If you’re struggling to keep up with multiple debts each month, you’re not alone. In fact, you’re part of a growing trend; Americans now owe more than $14 trillion in debt, and the average household has $137,063 in debt, including mortgage debt, according to NerdWallet.
If you find yourself in this situation, you may be wondering if a personal loan or debt consolidation is the right solution for you. Both options have their pros and cons, and the best option for you will depend on your individual circumstances. Keep reading to learn more about personal loans and debt consolidation so that you can make the best decision for your financial future.
What is a Personal Loan?
A personal loan is an unsecured loan that can be used for almost any purpose, including consolidating debt. Personal loans are typically issued by banks, credit unions, or online lenders, and they range in amount from $1,000 to $100,000. The interest rate on a personal loan may be determined by your credit score and other factors such as your income and employment history.
One of the major benefits of a personal loan is that it can be used for almost anything; there are no restrictions on how you use the money. That means that if you have multiple debts with different interest rates, you can take out a personal loan and use it to consolidate those debts into one monthly payment at a lower interest rate. This can save you money over time because you’ll be paying less in interest charges.
Another benefit of personal loans is that they’re not secured by collateral such as your home or car; if you can’t repay the loan, the lender cannot seize your assets. This makes personal loans a good option if you don’t own any property or if your property is worth less than the amount of debt you’re trying to consolidate.
What is Debt Consolidation?
Debt consolidation is another option for consolidating multiple debts into one monthly payment. However, unlike personal loans, debt consolidation typically involves taking out a new loan that’s secured by collateral such as your home or car. That means that if you can’t repay the loan, the lender could foreclose on your home or repossess your car.
The advantage of debt consolidation over personal loans is that it usually results in a lower interest rate because the loan is secured by collateral. That means that over time, you’ll pay less in interest charges with debt consolidation than you would with a personal loan. However, the downside is that if you can’t repay the loan, you could lose your home or car; with a personal loan, the worst that could happen is that your credit score would take a hit (although even then, many lenders offer alternatives to foreclosure or repossession).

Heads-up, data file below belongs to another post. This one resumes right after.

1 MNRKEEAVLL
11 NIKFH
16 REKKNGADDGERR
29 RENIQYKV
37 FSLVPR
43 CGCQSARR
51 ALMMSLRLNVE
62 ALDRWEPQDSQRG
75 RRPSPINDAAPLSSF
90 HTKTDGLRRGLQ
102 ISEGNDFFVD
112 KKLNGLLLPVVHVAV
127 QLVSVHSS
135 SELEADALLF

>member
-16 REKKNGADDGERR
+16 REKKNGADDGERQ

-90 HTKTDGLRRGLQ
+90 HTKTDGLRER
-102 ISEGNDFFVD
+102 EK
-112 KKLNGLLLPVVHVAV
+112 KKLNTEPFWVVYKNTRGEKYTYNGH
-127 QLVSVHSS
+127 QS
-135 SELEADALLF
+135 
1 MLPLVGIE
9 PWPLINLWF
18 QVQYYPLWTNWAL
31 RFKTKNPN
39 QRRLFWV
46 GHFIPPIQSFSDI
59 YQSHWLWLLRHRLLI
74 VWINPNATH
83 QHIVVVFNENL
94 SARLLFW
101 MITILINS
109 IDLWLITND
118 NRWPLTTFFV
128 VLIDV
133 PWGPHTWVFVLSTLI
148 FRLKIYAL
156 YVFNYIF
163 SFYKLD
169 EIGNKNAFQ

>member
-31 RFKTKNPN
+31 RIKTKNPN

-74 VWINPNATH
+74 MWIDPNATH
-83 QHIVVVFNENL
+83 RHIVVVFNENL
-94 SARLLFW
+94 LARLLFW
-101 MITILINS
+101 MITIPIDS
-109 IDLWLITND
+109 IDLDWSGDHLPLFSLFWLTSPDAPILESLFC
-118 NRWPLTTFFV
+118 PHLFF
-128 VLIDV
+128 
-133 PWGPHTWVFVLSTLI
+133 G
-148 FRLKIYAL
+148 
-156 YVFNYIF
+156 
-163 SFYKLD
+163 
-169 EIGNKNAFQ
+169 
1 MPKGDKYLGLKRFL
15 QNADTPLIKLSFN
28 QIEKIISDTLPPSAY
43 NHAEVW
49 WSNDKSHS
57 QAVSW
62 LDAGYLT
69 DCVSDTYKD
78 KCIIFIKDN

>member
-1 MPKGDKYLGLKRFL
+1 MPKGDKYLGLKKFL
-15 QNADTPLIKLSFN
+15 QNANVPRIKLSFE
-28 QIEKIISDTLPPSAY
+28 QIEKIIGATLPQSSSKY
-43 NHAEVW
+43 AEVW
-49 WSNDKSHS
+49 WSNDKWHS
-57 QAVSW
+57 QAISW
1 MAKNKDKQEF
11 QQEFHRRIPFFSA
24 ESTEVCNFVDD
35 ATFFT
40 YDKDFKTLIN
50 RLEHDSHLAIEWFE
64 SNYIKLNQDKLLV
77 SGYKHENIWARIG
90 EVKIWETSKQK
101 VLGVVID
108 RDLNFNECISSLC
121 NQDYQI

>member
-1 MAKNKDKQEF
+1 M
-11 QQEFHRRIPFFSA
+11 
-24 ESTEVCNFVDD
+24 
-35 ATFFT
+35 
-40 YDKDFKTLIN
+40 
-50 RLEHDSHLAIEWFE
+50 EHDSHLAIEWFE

Debt consolidation also has some disadvantages compared to personal loans. For one thing, it’s usually only available if you own property such as a home or car; if you don’t own property or if your property isn’t worth enough to cover your outstanding debts, then debt consolidation isn’t an option for you (although there are some exceptions). Also, depending on the type of debt consolidation loan you choose, like a home equity line of credit, you may only be able to consolidate certain types of debt, usually unsecured debts like credit card debt.
Which Option is Best For You?
Both personal loans and debt consolidation have their pros and cons; which one is right for you depends on your individual circumstances. If you’re struggling with multiple debts each month and are looking for a way to consolidate those debts into one monthly payment at a lower interest rate, then a personal loan may be right for you. However, if you’re looking for a way to secure a lower interest rate by using collateral such as your home or car, then debt consolidation may be right for you. No matter which option you choose, be sure to do your homework before signing any loan documents.
Always remember: if you decide to consolidate your debts using either method, the goal should be to pay off your consolidated loan as quickly as possible so you can get out from under your debt once and for all.
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